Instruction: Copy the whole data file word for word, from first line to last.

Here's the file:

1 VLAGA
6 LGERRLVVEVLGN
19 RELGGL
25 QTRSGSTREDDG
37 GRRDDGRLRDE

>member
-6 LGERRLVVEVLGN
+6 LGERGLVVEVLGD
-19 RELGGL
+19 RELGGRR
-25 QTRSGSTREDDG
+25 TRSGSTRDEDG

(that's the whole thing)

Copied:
1 VLAGA
6 LGERRLVVEVLGN
19 RELGGL
25 QTRSGSTREDDG
37 GRRDDGRLRDE

>member
-6 LGERRLVVEVLGN
+6 LGERGLVVEVLGD
-19 RELGGL
+19 RELGGRR
-25 QTRSGSTREDDG
+25 TRSGSTRDEDG